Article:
Why is Aromanian not officially recognized in Greece?

Oh dear.

Greece has long had a model of state nationalism which, like that of France, treated minorities as a threat to national unity, and pursued assimilation. The Greek Orthodox ethnic minorities of Greece, who had identified with ethnic Greeks as fellow members of the Rum millet, enthusiastically embraced assimilation for the most part.

So there was no enthusiasm through the 19th century for any official status of a language other than Greek, and not many Greek citizens who would think it a good idea. Just as there were not many French citizens who thought official status for Breton or Basque or Occitan or German was a good idea.

In the 20th century, as Greece expanded north, the strife in Ottoman Macedonia between ethnic groups (what Greeks term the Macedonian Struggle) involved various nations as sponsors of those groups. The ethnic free-for-all involved not just ethnic Greeks and Slavs (Macedo-Bulgarians), but also Aromanians. There were Aromanians who identified with Greece, and Aromanians who identified with Bulgaria, and in fact there were Aromanians who identified with Romania.

When the dust settled after the Macedonian Struggle, Romania extracted from the Greek government the concession that Romanian-language schools could operate for Aromanians in Greece. Anecdotally, the villages where Romanian was taught were the villages where Aromanian died out the fastest: the concession made the locals’ allegiance to Greece look suspect.

Official languages other than Greek have never been encouraged in Greece; that has not been the model Greek nationalism has embraced. Talking too loudly about languages other than Greek in Greece has not particularly been favoured either. There is a resurgence of interest in Arvanitika and Aromanian now; but it’s safe for there to be a resurgence, now that the languages are moribund. And unlike the Makedonski of Greece, the loyalty of the Arvanites and the Aromanians to Greece has never been questioned. (An exception for the Aromanians would be the Principality of the Pindus; but that was a marginal phenomenon.)

Why do most people focus on ancient Greek history ignoring the rest of the Greek history?

The West claims its patrimony from the Renaissance West and Mediaeval West. The Mediaeval West claimed its patrimony from Rome. Rome, and the Renaissance West, claimed their cultural patrimony from Ancient Greece.

So Ancient Greece matters to the West, because the West regarded itself as the cultural inheritor of Ancient Greece.

The Byzantine Empire was not regarded as the cultural ancestor of the West. It is regarded as the cultural ancestor of Russia, which is why you can find a lot of Byzantine Studies PDFs on dark corners of the Russian internet. But the West has no more reason to pay attention to Byzantium than to the Abbasids or the Safavids: an important empire, but not their empire.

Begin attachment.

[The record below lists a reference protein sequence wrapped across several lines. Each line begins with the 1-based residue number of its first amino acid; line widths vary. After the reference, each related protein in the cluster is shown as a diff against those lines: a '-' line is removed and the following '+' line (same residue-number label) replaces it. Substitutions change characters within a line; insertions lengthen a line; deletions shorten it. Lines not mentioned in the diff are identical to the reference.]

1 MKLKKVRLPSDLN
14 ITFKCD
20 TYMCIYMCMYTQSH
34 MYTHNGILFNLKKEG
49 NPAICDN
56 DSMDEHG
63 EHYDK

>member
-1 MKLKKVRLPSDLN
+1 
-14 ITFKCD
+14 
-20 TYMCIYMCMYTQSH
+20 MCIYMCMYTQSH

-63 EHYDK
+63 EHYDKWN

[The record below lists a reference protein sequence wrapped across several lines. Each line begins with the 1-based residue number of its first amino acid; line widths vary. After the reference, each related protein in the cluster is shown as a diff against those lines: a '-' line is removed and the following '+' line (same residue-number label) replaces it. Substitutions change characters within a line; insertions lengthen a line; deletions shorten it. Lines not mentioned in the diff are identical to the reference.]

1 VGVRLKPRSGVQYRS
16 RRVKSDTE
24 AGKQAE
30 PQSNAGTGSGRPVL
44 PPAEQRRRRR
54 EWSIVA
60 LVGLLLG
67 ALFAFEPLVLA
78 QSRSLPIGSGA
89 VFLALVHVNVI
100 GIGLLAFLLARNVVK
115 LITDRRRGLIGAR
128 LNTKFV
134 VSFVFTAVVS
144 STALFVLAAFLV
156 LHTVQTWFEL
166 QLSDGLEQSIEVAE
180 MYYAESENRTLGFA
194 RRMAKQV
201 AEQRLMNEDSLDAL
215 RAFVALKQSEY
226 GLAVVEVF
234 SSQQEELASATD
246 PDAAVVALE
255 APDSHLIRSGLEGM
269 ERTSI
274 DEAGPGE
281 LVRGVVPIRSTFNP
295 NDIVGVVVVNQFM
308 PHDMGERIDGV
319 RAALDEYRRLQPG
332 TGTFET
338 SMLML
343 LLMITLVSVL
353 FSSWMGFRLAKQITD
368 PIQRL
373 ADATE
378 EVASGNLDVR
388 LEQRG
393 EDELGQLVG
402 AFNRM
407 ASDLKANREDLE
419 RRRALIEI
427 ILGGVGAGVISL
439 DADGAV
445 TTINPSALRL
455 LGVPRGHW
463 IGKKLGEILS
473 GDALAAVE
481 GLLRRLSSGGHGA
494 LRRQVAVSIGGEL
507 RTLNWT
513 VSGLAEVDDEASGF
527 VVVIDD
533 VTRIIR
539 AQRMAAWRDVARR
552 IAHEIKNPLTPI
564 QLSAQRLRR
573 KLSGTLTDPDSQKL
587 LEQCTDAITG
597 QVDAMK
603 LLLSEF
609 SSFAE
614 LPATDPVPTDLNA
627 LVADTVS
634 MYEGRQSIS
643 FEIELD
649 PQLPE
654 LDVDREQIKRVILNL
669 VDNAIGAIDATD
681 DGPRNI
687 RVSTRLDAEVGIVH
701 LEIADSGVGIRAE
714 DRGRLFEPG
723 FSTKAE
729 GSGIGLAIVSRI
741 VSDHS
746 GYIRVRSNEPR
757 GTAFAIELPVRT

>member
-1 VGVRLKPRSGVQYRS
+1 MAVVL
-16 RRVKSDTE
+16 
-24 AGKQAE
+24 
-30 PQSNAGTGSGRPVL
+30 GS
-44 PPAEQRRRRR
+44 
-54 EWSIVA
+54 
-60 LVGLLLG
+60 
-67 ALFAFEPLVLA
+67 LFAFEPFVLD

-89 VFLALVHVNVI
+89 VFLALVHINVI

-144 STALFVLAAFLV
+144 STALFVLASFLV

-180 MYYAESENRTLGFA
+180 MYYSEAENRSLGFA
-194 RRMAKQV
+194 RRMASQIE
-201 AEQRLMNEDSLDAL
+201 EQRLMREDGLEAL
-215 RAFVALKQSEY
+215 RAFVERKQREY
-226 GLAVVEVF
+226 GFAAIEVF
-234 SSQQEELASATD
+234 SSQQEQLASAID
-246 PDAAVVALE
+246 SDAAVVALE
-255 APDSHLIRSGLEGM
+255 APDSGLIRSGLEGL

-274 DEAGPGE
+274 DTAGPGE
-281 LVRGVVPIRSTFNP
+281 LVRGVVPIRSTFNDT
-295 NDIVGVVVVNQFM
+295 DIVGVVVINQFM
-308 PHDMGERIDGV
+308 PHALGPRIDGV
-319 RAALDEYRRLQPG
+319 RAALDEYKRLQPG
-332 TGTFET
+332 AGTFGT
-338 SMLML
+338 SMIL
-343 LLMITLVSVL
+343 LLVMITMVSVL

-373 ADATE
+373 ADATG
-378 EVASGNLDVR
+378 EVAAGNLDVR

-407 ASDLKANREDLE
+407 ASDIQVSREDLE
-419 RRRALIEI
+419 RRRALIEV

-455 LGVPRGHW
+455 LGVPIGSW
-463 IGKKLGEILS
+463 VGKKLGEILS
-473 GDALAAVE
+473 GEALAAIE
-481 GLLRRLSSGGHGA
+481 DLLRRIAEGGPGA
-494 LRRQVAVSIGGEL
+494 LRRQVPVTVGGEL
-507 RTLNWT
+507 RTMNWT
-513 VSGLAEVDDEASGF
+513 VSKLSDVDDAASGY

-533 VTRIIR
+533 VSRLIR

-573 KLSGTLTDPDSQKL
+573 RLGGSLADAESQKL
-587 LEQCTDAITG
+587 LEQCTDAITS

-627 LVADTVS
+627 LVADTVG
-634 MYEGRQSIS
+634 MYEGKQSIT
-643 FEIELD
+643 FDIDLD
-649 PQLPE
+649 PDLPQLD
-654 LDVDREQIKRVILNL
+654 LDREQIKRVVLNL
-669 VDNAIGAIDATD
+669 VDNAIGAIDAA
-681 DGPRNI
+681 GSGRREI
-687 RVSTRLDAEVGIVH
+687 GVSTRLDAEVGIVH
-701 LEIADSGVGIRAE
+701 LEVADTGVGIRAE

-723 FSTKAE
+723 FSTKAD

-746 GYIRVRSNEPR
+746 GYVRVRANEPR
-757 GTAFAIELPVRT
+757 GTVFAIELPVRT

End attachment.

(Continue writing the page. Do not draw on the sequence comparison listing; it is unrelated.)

Ditto Modern Greek history. If the West doesn’t pay that much attention to Ottoman history (not their empire), it will pay even less attention to the Greek elite within the Ottoman Empire. And Modern Greece is just another poor southern European country.

Now, I’m Greek, and Mediaeval and Modern Greek history is incredibly important to me. Mediaeval and Modern Greek history is also important to many Westerners (Byzantine studies is not a Greek-only or even Eastern European-only affair), and I’m grateful for it. But there are sound cultural reasons why Byzantium is of more interest to the average Russian than the average French.

What’s the next useful and perfectly good feature that Quora is going to do away with?

Ooh… Idle speculation! Love it!

Wild speculation:

*touch wood* Blogs.

Marginalised in the UX for a very long time; not aligned well to the Q&A aspect of Quora; too individualised, at a time when the site seems to be inching away from individuality; not subject to content moderation.

*touch wood*

The current trend though, is away from social media functionality, and has been deemphasising your followers. So:

Less Wild speculation:

In the display of your followers, or the mouseover display of a user: the followers you have in common.

It’s the last piece of the puzzle: MVW badges and TW quills have already been taken away from the former.

Really Wild Speculation:

Oh, this one’s nasty.

Survey Questions.

What do Albanian Italians and Greek Italians think of each other?

I don’t know the answer as to what contemporary attitudes are. I do know two things though:

  • The Arbëresh settlements in Italy were nowhere near the Griko settlements: the Arbëresh were much further to the north. There would have been a brief period when they shared church administration, before the Griko switched from Greek rite to Roman rite. But as far as I can tell, the two populations would barely have been aware of each other before the 20th century.
  • The Griko really are Italian first (actually, given campanilismo, Salentini and Calabresi first), and Greek second or third. While Girolamo de Rada was the first Albanian patriot, I suspect the same is true of the Arbëresh. And as I posted at Nick Nicholas’ answer to How is the enmity between Greece and Albania different to that between Greece and Turkey?, enmity between Albanians and Greeks is a fairly recent thing—especially as the Arbëresh were originally Orthodox.

So if there’s any bad blood in Italy, it’ll be by people paying attention to what’s been happening in the Balkans, and who feel a very strong bond to what’s happening back there. I’m not saying it’s impossible, but I’d be surprised if it’s a big thing.

That aside, folklore enthusiasm and minority status would certainly be bringing Arbëresh and Griko together nowadays, whether as language advocates or as music performers. Those people, who are the vanguard of preserving their respective identities, would have much more cause to regard each other as allies within Italy.

Is “how much am I owing you” grammatically correct?

The only correct answer here is from Andrew McKenzie; however he has left it a bit brief, and I’m happy to elaborate a bit more.

English divides verbs between dynamic and stative. See Stative verb – Wikipedia.

Dynamic verbs are verbs that can be put in the progressive (be doing); stative verbs normally cannot.

So “how much am I owning you”, and for that matter “how much am I owing you”, are not normally grammatical in English, because own and owe are both stative verbs.

However, that ends up saying that you can’t put own or owe in the progressive, because neither are verbs that you put in the progressive. Let’s tease this out a little more.

Dynamic verbs are verbs that describe actions or activities, something that happens in the world. Stative verbs describe states, situations that just are.